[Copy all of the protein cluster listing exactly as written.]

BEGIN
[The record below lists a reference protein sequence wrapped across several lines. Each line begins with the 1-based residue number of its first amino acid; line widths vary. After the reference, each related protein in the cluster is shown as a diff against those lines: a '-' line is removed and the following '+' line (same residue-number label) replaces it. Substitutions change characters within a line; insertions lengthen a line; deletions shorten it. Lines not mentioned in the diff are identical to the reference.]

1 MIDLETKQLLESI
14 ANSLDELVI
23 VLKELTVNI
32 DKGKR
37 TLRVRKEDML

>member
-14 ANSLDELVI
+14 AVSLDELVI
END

[The record below lists a reference protein sequence wrapped across several lines. Each line begins with the 1-based residue number of its first amino acid; line widths vary. After the reference, each related protein in the cluster is shown as a diff against those lines: a '-' line is removed and the following '+' line (same residue-number label) replaces it. Substitutions change characters within a line; insertions lengthen a line; deletions shorten it. Lines not mentioned in the diff are identical to the reference.]

1 MIDLETKQLLESI
14 ANSLDELVI
23 VLKELTVNI
32 DKGKR
37 TLRVRKEDML

>member
-14 ANSLDELVI
+14 AVSLDELVI